THE year 2006 was extremely hot for Spain and the Balearics, even hotter than the record-breaking 2003.
There was an average rise in temperatures of 1.34 degrees Celsius above the average of the last reference period for the World Meteorological Organisation, understood to be between 1961 and 1990.
According to a report published by the National Meteorological Institute and the General Secretariat for the Prevention of Contamination and Climatic Change, 2006 was extremely hot.
This was in spite of the fact that the month of December was slightly colder than normal with relatively low temperatures during its last two weeks.
The year 2003, with an average rise of 1.32 degrees on the temperatures recorded in Spain and the Balearics from 1961 to 1990 had been, until now, the hottest year on record, at least since 1989, the year in which the calculations of global anomalies began.
In addition to this, for various observatories, 2006 was the hottest year on their records and, according to the report, it is very probable that it will also be so for the whole of Spain because the highest temperatures throughout the world have been recorded in the last 20 years.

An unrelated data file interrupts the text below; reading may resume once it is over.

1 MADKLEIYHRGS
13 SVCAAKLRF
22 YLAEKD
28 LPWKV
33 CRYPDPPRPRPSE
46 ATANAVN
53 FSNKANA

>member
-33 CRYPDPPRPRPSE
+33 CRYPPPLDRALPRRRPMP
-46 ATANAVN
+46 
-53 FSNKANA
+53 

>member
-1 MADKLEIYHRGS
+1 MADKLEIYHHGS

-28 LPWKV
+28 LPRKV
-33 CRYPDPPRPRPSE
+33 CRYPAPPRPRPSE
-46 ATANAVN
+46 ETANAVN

The year 2006 was the hottest year on record for the observatories of the Retiro in Madrid (which has been measuring temperatures since 1990); Ciudad Real (since 1971); Albacete (since 1941); Soria (since 1946); Burgos (since 1944); Prat in Barcelona (since 1925); Tortosa (since 1904); Gerona (since 1973); San Javier in Murcia (since 1946); and Zaragoza (since 1941).
The hottest months during 2006 were, in descending order: May (especially in the centre and east of Spain); July (above all in the mid north and Mediterranean coast); October (mid east); November (north east corner); April (Mediterranean side); and June (mid north).
The coldest months were February (especially in the north west corner and the Ebro valley), January and December.
The increases in the average temperatures were: January (1.04 degrees less); February (1.34 degrees less); March (1.09 degrees more); April (2.19 degrees more); May (2.61 degrees more); June (2.04 degrees more); July (2.51 degrees more); August (0.15 degrees more); September (1.36 degrees more); October (2.48 degrees more); November (2.44 degrees more); and December (0.49 degrees less).
With regard to the Canary Islands, the behaviour of the temperatures in 2006 was very different to the rest of Spain and the Balearics.
They had an average rise in temperatures of just 0.3 degrees in comparison with the period 1961 to 1990.
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